Wednesday, May 20, 2009

Mayor's Race: Is That All There is? Chavez Rivals In Sluggish Start, Plus: Council Action, And: Yes, There Is A Free Lunch--For Two Blog Readers 

Peggy Lee
As Peggy Lee famously sang, "Is that all there is?" A joint news conference was called this week by two rivals for the ABQ mayor's job--Republican Richard (RJ) Berry and Dem Richard Romero. So what was the purpose of this rare event? To delve into the city's ever-rising unemployment rate? To remedy the historic deficit (up to $68 million) facing the city? The collapse of Eclipse Aviation so touted by and invested in by city government? Was it about overpaid city bureaucrats? Or was it the plan to divert future bond money to balance the depleted operating budget at the expense of quality of life projects? Maybe the the pair unveiled plans to rejuvenate the city's sour business climate? The answer is none of the above.

So just why did Romero and Berry go together before news cameras? Well, it was to criticize Chavez for airing TV public service announcements financed by the city treasury. Not exactly an earthshaking issue and surely not one that would awaken Mr. and Mrs. Albuquerque from their outwardly apathetic mood over this year's city election. Unsurprisingly, as he has in the past over the same issue, Chavez easily deflected the political gang bang. Not that the foes did not have a point, but what Messrs. Berry and Romero ended up with was a brief news splash with little, if any, staying power. Not that it had to be that way and not that the 130 or so days left before the October 6 election have to be a reiteration of similar somnolent affairs.

Romero and Berry are both bright fellas, but the public is not going to be consumed with sidebar process issues during exceptionally turbulent economic times. And Martin Chavez is not going to lose his quest for a fourth mayoral term by getting whipped with a wet noodle. It will take a sledgehammer and it will take candidates willing to make bold and risky moves--moves with meaning. A sure-fire way to lose this race is to make it about Chavez's personality and his perhaps outsized ego that leads him to seek constant media exposure. That's old hat to city voters who long ago accepted the incumbent's character flaws, but have embraced his politics.


Berry & Romero
While Monday's odd couple news conference failed to impress the Alligators, it did leave some wondering whether Romero and Berry have hatched a deal. If they manage to keep Chavez below 40 percent in October and force a run-off election, would the third place finisher endorse the one who would face-off with Chavez? Of course, if there was such a deal it would be a bit complicated for Rep. Berry. If he loses his mayoral bid he is expected to seek re-election in 2010 to his far ABQ NE Heights and heavy Republican state legislative district. Being an open supporter of liberal Dem Romero might not play well with all his neighbors. It may be far-fetched, but you never know. Such an endorsement might even earn RJ a GOP primary challenge. But if Berry makes a run-off, any deal would have Romero endorsing him. Problem solved for RJ--as long as he can predict the future.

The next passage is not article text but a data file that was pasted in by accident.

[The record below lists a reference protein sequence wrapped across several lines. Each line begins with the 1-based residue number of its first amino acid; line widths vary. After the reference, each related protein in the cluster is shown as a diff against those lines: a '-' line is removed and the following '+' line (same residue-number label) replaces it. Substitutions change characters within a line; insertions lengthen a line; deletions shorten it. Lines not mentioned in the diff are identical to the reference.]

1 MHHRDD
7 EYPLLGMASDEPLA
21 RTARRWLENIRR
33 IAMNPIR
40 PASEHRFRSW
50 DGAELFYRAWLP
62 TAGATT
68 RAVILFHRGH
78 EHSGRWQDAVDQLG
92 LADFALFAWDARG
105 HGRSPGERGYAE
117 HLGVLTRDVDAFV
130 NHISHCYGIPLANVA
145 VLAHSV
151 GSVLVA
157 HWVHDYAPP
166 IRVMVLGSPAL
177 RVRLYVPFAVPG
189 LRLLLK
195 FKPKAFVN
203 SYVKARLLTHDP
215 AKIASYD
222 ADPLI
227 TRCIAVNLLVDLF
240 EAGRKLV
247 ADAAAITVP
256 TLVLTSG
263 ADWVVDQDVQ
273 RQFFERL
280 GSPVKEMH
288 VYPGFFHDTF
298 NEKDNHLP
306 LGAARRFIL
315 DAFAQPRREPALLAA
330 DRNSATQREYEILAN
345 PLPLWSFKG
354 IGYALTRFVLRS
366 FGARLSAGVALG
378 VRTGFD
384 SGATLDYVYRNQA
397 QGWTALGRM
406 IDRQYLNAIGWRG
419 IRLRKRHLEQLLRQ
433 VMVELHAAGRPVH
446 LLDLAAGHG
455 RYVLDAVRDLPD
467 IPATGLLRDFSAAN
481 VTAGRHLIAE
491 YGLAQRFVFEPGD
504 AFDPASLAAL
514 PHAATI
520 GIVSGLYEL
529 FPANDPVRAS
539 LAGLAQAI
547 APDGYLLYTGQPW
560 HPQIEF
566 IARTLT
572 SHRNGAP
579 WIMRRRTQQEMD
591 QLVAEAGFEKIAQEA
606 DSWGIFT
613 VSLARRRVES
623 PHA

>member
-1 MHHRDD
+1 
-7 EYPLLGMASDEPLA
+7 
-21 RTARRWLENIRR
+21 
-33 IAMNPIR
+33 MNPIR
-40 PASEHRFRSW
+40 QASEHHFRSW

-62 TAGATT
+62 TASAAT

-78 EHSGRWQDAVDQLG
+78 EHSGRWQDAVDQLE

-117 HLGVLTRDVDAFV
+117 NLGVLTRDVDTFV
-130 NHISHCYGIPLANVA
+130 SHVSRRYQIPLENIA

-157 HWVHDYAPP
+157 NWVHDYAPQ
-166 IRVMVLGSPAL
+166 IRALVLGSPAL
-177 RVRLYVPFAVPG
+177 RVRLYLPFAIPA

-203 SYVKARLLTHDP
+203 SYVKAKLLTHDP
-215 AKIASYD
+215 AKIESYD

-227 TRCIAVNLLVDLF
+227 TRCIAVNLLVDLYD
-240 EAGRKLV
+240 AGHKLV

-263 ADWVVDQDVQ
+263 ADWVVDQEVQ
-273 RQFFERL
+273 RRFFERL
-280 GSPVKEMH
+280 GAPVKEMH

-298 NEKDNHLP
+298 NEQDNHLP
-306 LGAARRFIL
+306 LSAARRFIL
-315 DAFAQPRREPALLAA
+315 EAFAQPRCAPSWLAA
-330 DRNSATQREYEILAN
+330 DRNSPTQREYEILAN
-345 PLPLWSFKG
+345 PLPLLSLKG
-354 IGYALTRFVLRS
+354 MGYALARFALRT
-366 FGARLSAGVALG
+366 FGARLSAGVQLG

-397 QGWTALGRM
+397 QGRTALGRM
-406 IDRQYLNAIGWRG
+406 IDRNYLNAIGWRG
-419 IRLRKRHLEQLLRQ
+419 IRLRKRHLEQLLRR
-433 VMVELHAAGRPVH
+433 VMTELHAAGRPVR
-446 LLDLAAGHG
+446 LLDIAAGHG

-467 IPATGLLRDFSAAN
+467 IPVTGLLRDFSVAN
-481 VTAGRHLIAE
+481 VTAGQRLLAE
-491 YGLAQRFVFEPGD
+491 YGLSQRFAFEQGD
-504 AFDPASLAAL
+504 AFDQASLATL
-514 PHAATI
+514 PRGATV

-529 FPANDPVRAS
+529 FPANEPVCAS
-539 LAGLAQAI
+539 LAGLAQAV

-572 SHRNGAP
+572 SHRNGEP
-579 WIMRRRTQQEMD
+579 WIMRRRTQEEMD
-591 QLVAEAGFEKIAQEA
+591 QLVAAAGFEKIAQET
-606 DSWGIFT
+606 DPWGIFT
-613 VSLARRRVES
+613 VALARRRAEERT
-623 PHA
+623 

As for the consultants who dreamed up this dynamic duo concept, maybe they should keep in mind what Peggy Lee said the next time they have a brainstorming session. Or better yet, what Clara Peller had to say back in 1984: "Where's the beef!?


Meantime, Michael Cadigan, onetime mayoral hopeful and now candidate for re-election to his northern West Side city council seat, was successful in having $170,000 in funding for media ads for the Environmental Health Department slashed from the city budget. Not a bad idea considering the city's fiscal straits, but are we alone in recalling that it was Councilor Cadigan who so ardently prodded his fellow councilors to appropriate thousands annually to buy full-page, color ads in the ABQ Journal to publish the faces of those convicted of DWI? Is that city money any better spent than the "Q" ad campaign Cadigan had slashed? Or are some ads more equal than others? We're just asking.


So far, Councilor Mike is giving us more fodder than the mayoral candidates. On the campaign trail in Cadigan's district, Republican Dan Lewis says he has submitted enough individual $5 donations to qualify for public financing. Based on the number of registered voters in the district--you get a buck for each one--Lewis will collect about $47,000 to run his campaign. Cadigan, an attorney, who was an original advocate of campaign public financing, has opted out of the system and will raise private money. Based on his past fund-raising performance, he is expected to surpass the $47,000 mark, even though there are new restrictions on who you can raise that private money from.